In a recent interview Dr Alan Christianson, an expert on adrenal fatigue and thyroid function, reported on a recent study which shows that the leading predictor of death, in many cases, is actually stress or in medical terms, “Cortisol Slope”.
In other words, stress is something we need to take very seriously!
This means that even though you may be eating a really healthy diet, not smoking and drinking minimal alcohol, if you are chronically stressed, it can have a very negative impact on your health and even shorten your life.
Stress is anything that we perceive as a threat, either to our safety, our security or our view of the world. And the key word here is “perceive”. One person can be in a perfectly safe, secure environment and feel very stressed, while another feels perfectly OK. The only difference is how those two people are viewing that situation. And that depends a great deal on their past experiences, as well as their thoughts, beliefs and expectations.
Scientists also distinguish between eustress (or good stress) – the kind that pushes us to do better or reach our peak performance – and distress (or bad stress). What we are talking about here is the bad stress.
The key to understanding why stress is dangerous for our long-term health lies in its impact on our physical body.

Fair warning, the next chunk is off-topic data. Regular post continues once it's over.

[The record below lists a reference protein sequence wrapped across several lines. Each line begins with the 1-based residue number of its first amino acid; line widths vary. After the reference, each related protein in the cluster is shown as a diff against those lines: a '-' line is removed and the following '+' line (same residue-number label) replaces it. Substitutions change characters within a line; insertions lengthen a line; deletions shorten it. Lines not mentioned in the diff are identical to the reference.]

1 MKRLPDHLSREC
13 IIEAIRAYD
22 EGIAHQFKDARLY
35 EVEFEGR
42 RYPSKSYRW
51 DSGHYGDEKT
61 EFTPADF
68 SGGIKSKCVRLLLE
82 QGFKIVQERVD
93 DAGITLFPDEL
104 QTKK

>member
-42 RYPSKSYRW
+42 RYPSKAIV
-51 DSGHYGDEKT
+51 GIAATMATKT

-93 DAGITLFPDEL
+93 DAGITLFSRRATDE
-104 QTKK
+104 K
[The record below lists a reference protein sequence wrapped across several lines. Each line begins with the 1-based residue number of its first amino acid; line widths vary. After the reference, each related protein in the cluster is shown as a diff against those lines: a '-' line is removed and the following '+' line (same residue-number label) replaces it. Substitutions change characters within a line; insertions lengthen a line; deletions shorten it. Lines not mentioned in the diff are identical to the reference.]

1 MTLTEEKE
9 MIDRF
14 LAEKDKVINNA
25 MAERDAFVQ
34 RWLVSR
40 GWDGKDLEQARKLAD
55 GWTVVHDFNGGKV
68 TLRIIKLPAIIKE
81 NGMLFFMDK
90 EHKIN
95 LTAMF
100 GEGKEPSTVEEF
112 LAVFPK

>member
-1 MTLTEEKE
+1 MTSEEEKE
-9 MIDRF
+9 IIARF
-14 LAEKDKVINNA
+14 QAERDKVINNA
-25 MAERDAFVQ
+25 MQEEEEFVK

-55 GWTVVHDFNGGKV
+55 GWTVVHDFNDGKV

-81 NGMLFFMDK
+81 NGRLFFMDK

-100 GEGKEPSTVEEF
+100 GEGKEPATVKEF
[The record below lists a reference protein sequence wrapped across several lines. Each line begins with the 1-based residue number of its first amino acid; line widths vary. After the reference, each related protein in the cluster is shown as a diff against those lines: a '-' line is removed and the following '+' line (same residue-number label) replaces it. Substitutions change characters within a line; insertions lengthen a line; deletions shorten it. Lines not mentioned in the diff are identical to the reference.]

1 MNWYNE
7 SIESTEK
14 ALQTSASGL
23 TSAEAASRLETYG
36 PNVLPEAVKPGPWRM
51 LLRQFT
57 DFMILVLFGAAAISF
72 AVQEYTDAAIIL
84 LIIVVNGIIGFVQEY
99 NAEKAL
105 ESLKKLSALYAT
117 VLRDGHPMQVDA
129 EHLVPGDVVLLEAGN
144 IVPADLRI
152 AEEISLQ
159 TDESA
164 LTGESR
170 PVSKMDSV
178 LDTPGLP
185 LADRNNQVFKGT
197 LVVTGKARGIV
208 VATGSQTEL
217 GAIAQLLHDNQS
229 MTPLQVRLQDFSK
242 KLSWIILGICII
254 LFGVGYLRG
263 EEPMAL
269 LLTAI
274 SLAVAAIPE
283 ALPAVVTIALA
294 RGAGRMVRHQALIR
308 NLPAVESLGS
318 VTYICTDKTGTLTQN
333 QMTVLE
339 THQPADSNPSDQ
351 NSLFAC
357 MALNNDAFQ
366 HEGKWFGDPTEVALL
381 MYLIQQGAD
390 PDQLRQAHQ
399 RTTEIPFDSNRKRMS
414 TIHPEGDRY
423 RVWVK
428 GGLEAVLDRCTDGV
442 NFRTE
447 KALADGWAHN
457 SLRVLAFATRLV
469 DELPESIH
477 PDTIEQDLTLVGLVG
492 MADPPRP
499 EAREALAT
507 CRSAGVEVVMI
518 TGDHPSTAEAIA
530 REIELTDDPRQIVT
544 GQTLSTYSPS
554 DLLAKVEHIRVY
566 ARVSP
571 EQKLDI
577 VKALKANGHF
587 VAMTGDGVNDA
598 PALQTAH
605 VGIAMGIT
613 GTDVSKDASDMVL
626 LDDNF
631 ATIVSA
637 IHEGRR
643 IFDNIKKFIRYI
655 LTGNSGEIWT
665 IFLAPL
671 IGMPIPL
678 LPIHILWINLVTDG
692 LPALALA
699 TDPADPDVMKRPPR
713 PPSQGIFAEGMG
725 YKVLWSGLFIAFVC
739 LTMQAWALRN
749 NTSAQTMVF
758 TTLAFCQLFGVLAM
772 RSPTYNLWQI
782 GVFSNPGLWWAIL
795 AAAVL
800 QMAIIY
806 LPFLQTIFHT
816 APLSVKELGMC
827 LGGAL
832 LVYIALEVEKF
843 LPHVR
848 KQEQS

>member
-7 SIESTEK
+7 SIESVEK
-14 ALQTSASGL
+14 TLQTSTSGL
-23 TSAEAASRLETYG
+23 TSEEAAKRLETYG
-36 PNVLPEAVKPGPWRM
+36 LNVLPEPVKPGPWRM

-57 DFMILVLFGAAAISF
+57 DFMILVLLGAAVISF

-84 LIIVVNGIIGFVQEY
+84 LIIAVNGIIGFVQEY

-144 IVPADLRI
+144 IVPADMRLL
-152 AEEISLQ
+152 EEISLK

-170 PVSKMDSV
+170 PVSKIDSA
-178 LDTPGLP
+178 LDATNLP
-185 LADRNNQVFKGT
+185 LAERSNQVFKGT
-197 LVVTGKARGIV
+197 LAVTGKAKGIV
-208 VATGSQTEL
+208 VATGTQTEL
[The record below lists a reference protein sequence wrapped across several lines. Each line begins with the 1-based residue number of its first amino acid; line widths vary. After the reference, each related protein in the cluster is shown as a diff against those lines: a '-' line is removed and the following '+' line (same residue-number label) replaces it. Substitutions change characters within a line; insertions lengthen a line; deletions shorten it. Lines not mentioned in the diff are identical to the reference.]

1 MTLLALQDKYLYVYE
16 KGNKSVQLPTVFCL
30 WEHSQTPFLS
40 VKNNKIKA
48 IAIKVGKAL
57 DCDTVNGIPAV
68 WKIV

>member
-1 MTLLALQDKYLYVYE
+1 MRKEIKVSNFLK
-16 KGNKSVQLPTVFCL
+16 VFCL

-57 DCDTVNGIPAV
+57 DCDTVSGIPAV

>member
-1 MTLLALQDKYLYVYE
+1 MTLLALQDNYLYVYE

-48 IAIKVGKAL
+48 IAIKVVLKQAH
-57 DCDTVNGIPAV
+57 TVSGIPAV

Anything, such as an action, an event or an experience, that we believe supports us immediately triggers our parasympathetic nervous system, which then releases a stream of neurotransmitters within our body that are designed to protect, nurture and restore the body.
Any action, event or experience that we perceive as a threat triggers our sympathetic nervous system, which releases another set of neurotransmitters such as cortisol, adrenaline and norepinephrine. This invokes our so-called “flight or fight response”, which sends blood away from the forebrain (where our thinking occurs) and channels it to the muscles to ready them for action. Our heart rate increases, our attention is focused on the threat so we’re not able to think clearly, and core functions like digestion and the immune system are shut down.
Obviously, if we are in a really dangerous situation where our life is threatened, shutting down non-survival functions in order to service our ability to fight or run is an excellent adaptation for survival.
The problem is that if we become stressed by a perceived, but non-survival-threatening, event and then remain that way over a prolonged period, that’s when stress really impacts our health. We continue on living with a heart that's working too hard, an under-functioning digestive system that is not able to absorb all the nutrients that we take in from our food, and an immune system that no longer protects us as it should. Stress is therefore one of the indicators for many of the autoimmune conditions that are so prevalent today.
Stress can even become so embedded in our way of functioning in the world that we don’t even realise that it’s there!
So what can we do about this kind of long-term chronic stress?
Lots actually! And I’ll be writing further on this in future blog posts.
But for now, here’s a quickie technique for when you’re caught in that intense feeling of being really stressed and need something to calm you down – fast!
Place one hand over your forehead and the other over the back of your head (directly behind the forehead).
Keep holding for about 2 to 3 minutes, or until the feelings of stress abate.
Remember to keep breathing!
In my next post I’ll explain how this works, but for now I invite you try this simple exercise and experience the benefits for yourself.
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